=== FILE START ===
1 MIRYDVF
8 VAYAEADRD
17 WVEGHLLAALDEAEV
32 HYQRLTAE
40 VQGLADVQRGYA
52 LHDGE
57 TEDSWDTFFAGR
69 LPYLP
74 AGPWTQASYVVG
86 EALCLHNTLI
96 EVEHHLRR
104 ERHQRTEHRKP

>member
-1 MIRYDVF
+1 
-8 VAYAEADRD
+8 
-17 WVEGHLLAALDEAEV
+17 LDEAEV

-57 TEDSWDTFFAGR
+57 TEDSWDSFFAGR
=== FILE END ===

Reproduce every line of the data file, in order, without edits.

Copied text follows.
1 MIRYDVF
8 VAYAEADRD
17 WVEGHLLAALDEAEV
32 HYQRLTAE
40 VQGLADVQRGYA
52 LHDGE
57 TEDSWDTFFAGR
69 LPYLP
74 AGPWTQASYVVG
86 EALCLHNTLI
96 EVEHHLRR
104 ERHQRTEHRKP

>member
-1 MIRYDVF
+1 
-8 VAYAEADRD
+8 
-17 WVEGHLLAALDEAEV
+17 LDEAEV

-57 TEDSWDTFFAGR
+57 TEDSWDSFFAGR